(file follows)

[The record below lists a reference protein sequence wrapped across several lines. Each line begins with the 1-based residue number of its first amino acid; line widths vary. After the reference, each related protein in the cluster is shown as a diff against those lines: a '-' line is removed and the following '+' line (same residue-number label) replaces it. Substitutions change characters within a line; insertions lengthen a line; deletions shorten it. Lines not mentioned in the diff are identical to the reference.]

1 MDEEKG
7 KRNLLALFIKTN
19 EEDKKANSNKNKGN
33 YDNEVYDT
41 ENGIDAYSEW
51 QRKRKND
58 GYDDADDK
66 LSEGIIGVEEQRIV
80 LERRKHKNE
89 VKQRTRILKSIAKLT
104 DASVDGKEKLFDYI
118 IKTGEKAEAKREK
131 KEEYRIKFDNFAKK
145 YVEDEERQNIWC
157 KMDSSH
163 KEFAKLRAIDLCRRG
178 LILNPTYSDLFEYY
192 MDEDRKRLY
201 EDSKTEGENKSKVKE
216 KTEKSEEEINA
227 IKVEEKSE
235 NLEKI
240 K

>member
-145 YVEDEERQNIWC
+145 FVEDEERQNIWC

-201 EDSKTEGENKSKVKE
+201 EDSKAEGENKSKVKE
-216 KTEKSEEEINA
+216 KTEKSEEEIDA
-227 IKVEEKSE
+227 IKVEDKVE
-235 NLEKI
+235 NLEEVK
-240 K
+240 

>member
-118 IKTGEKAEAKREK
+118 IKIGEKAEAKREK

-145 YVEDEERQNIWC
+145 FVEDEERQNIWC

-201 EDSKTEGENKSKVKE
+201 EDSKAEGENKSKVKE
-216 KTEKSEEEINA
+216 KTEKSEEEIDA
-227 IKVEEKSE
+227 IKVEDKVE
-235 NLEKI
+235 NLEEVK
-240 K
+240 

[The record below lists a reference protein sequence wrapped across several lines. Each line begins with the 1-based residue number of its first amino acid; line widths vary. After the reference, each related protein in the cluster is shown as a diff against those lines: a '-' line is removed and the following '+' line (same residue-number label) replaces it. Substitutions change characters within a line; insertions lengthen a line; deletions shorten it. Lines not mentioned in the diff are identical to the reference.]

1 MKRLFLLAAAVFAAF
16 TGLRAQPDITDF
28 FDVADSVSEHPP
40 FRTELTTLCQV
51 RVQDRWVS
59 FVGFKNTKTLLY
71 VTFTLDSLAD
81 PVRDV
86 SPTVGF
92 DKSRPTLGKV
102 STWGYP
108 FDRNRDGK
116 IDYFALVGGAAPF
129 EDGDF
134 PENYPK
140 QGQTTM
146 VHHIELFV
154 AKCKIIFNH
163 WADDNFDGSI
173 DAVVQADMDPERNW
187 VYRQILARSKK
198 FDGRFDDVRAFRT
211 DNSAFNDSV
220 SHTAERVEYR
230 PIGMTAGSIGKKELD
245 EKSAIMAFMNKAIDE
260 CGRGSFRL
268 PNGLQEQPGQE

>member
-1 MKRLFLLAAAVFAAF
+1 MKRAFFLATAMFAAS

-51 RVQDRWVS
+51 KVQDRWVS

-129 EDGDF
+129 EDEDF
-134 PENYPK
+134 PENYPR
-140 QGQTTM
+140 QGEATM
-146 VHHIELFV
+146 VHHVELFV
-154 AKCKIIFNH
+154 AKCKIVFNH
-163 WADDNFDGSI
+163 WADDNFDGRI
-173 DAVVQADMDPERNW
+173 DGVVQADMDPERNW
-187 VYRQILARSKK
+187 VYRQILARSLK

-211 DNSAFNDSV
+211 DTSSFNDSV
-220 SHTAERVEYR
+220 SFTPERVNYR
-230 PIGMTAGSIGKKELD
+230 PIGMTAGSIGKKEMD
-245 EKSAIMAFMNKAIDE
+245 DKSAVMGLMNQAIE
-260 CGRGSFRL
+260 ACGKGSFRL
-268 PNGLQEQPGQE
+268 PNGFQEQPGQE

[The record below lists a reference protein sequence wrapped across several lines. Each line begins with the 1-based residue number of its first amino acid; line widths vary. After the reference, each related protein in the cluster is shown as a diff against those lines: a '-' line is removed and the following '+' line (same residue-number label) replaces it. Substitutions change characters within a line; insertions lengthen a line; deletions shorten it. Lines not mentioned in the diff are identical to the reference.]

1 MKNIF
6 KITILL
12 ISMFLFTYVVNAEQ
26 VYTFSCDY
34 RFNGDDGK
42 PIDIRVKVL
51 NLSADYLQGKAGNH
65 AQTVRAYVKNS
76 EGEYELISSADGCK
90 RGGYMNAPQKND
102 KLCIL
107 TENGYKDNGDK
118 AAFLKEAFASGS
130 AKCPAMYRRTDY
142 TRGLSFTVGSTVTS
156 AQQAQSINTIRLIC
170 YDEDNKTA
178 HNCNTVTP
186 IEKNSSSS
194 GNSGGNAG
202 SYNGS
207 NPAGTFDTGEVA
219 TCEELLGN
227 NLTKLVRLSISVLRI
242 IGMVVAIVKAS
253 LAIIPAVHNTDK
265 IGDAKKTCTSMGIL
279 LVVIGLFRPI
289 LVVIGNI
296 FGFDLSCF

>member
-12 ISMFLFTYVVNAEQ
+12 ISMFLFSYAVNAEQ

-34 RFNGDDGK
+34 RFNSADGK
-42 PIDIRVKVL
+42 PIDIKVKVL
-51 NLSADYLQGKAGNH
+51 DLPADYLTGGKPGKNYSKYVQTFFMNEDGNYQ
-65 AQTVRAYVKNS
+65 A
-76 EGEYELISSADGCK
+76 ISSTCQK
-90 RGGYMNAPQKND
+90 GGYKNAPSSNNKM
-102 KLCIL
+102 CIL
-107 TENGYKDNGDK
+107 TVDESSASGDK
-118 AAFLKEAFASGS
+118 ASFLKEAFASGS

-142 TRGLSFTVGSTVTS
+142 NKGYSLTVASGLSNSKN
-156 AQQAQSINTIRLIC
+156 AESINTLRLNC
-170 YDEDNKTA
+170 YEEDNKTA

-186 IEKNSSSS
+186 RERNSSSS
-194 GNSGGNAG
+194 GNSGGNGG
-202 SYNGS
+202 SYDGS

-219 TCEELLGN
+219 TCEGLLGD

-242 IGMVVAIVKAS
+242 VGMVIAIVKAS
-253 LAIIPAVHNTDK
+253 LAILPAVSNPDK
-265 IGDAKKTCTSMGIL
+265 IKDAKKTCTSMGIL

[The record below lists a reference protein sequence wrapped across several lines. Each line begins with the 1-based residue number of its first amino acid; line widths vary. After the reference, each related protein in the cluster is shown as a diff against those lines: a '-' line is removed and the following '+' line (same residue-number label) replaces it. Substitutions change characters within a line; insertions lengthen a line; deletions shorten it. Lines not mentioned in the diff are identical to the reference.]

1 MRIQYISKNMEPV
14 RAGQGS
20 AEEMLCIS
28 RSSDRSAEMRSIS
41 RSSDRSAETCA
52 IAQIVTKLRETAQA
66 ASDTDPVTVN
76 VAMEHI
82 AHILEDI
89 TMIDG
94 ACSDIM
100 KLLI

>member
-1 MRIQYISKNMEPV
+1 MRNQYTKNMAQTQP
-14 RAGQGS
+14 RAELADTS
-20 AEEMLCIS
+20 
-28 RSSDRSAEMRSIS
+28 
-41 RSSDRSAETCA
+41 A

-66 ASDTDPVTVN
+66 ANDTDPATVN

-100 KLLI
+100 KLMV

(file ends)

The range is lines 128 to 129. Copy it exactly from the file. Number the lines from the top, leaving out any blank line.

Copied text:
118 AAFLKEAFASGS
130 AKCPAMYRRTDY